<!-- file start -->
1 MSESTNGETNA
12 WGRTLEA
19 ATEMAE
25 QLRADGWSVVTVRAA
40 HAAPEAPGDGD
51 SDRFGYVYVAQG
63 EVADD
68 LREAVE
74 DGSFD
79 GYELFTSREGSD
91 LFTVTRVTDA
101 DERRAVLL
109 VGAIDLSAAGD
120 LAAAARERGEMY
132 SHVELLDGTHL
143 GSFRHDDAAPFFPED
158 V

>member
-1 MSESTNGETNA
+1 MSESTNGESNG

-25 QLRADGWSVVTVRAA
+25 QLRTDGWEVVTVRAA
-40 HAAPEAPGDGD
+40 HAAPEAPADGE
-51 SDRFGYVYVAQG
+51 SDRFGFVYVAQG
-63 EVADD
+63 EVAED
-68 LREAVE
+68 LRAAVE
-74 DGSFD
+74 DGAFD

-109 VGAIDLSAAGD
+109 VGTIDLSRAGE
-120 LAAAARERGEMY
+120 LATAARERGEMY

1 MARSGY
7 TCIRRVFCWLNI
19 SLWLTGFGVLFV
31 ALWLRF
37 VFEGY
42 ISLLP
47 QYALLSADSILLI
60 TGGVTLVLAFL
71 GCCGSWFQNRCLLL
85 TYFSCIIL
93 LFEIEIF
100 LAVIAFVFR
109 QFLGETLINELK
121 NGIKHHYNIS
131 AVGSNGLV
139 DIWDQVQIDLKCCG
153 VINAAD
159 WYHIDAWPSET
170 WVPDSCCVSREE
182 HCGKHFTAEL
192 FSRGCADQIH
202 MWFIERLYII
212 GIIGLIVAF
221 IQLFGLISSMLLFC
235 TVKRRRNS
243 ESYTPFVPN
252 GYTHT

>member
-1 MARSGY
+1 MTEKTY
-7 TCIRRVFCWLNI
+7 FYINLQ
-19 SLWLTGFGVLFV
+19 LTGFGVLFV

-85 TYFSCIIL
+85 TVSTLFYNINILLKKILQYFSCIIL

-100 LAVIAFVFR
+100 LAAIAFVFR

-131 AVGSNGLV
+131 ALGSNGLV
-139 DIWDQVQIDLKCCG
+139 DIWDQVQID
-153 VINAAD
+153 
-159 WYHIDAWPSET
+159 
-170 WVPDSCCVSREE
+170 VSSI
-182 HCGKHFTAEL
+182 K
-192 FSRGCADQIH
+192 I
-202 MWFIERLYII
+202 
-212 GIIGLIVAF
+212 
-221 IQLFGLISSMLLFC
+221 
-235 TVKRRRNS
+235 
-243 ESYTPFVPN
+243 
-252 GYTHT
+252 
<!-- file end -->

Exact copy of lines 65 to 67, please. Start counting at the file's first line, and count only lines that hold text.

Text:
-1 MARSGY
+1 MTEKTY
-7 TCIRRVFCWLNI